Statue of Andrew Jackson in Lafayette Park on June 23, 2020. Photo credit: Erik Cox Photography / Shutterstock.com.
In today’s moment of Black Lives Matter and peaceful protests over racial injustice, more Americans than ever are tearing down statues across the country: Confederate heroes, dismantled; icons of Jim Crow, removed. Now, even former presidents aren’t immune.
Consider Andrew Jackson — one of President Trump’s personal models, who is also commemorated with a monumental statue that stands in Lafayette Park across from the White House.
Just as many people spoke out against Jackson and his policies during his lifetime, protestors today are making their voices heard. An abortive attempt to pull down the Lafayette Park statue led Senator Tom Cotton (R-Arkansas) to call the protestors a “mob” and remind them that they were destroying a statue that “commemorates the military service of Andrew Jackson.” Trump himself retweeted a mugshot, posted by the United States Park Police, of one of the alleged perpetrators: a masked Black man, wearing a Black Lives Matter T-shirt.
For Americans like Cotton and Trump, Old Hickory represents the best of the United States. Before becoming president, Jackson famously led the United States to victory over the British in 1815, earning him the nickname “the Hero of New Orleans.” Once in the White House, Jackson stood up to South Carolina’s efforts to ignore federal laws regarding tariffs and its threat of secession. He also defended working-class Americans against the national bank, calling legislation to extend that institution’s operations the work of “the rich and powerful” to use “our Government to the advancement of the few at the expense of the many.”
He also removed federal officeholders whom he believed saw the government bureaucracy “as a means of promoting individual interests” instead of “an instrument created solely for the service of the people.” Most Americans would consider Jackson’s actions and words in these instances to embody the nation’s ideal of democracy.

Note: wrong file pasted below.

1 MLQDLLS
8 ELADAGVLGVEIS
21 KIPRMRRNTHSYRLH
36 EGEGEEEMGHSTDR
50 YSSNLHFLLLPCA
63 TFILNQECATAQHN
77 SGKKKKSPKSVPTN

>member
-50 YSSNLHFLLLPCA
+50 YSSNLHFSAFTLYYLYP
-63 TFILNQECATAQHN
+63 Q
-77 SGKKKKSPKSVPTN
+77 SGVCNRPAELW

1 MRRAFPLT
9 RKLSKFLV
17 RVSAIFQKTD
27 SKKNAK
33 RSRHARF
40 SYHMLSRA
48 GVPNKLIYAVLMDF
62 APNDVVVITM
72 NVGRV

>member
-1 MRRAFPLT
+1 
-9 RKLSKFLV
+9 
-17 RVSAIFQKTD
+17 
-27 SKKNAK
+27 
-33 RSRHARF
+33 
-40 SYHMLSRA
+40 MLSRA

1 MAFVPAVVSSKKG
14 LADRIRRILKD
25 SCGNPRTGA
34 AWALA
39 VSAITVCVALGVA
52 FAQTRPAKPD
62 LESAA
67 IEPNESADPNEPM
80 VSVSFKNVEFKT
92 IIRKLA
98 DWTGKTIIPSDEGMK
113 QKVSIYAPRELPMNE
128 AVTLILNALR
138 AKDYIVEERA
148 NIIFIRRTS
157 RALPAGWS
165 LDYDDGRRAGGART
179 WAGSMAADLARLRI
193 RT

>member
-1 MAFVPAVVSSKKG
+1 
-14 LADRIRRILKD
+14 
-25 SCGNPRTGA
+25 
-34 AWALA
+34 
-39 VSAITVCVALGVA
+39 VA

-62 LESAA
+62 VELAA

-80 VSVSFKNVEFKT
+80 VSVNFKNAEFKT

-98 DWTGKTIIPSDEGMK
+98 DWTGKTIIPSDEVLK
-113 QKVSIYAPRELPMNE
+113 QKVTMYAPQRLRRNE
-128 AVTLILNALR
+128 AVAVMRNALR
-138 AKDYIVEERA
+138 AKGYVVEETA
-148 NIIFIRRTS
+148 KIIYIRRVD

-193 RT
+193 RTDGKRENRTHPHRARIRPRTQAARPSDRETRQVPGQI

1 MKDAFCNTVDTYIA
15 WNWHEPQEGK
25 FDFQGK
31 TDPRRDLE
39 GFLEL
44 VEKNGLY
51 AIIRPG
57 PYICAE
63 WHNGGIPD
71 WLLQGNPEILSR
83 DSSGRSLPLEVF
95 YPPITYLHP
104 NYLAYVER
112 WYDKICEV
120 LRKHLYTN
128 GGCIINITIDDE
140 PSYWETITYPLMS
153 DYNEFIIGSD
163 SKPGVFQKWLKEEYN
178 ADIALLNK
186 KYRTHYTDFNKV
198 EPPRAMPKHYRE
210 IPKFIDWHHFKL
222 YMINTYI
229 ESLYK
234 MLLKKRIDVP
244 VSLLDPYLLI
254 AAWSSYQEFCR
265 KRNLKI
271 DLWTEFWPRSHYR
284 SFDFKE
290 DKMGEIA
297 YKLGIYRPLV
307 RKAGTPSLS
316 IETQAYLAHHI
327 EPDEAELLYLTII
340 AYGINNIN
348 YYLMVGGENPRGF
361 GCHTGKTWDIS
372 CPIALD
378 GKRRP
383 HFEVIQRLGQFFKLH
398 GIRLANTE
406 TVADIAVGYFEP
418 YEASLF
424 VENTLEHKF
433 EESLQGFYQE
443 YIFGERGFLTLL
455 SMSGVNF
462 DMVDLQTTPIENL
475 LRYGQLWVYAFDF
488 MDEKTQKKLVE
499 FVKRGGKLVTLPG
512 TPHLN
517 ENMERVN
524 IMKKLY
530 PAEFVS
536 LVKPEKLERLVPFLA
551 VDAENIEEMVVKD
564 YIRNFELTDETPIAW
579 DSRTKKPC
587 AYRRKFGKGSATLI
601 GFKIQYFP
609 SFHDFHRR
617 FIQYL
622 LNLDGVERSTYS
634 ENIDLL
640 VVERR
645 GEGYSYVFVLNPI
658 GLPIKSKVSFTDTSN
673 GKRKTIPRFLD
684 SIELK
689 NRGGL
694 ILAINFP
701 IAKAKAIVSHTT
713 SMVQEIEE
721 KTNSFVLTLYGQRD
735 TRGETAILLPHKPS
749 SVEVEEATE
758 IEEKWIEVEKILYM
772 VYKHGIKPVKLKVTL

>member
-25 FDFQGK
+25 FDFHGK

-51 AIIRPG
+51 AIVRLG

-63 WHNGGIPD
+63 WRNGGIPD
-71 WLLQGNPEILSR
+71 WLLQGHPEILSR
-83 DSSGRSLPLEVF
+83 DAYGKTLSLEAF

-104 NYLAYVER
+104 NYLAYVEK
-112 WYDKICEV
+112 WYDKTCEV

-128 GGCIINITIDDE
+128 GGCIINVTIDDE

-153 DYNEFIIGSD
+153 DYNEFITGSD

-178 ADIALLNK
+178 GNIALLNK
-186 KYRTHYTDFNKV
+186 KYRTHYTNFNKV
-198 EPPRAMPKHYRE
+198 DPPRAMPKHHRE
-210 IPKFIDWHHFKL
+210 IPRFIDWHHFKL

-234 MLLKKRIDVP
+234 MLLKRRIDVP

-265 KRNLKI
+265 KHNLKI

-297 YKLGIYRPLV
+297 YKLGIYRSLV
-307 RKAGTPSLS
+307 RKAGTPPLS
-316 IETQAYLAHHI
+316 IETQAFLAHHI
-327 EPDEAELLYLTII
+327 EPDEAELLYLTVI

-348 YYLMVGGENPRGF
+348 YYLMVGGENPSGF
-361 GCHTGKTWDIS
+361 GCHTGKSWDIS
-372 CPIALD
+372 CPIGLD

But if Jackson epitomized these positive American values, he also represented the darker side of the United States in which he lived.
He actively participated in the removal of Indigenous peoples, both as a general during the War of 1812 and the First Seminole War (1816-1819) and as president at the time of the Indian Removal Act of 1830. Jackson perpetrated these removals in the name of national security and the improvement of relations between white Americans and Indigenous groups such as the Cherokee. The result was America’s distinctive contribution to the art of ethnic cleansing.
Jackson also owned a plantation. When he died in 1845, his estate listed 161 enslaved people; he owned approximately 300 over the course of his life. His treatment of the people he held in bondage was typical of slavers. In one instance, Jackson offered extra reward money if Tom Gid, one of his enslaved men who had run away, was given extra lashes upon capture; in another instance, he ordered Betty, an enslaved woman, whipped for washing clothes for neighbors “without the express permission of her Mistress,” meaning Jackson’s wife Rachel.
Jackson’s involvement in protecting slavery was not simply personal, however. While president, he ordered Postmaster General Amos Kendall to suppress the circulation of abolitionist material via the U.S. mail, and also ordered him to post publicly the names of white Southerners who subscribed to this abolitionist material, in order to shame them as supporters of “this wicked plan of exciting the negroes to insurrection and to massacre.” He had no interest in protecting the free speech of those he disagreed with.
Taken as a whole, Jackson’s words and actions might lead one to argue that his legacy is “complicated.” In many ways, he was America’s first champion of the forgotten man, its first icon of democracy.
Still, for many Indigenous and Black Americans — and, indeed, for many white Americans who know the whole story of his life — Jackson does not represent complexity. Instead, he represents America at its worst: intolerant, cruel, murderous.
And that is why Andrew Jackson is a fitting target for protesters today.
Mark R. Cheathem is professor of history and project director of the Papers of Martin Van Buren at Cumberland University and the author of the award-winning books Andrew Jackson, Southerner and The Coming of Democracy: Presidential Campaigning in the Age of Jackson.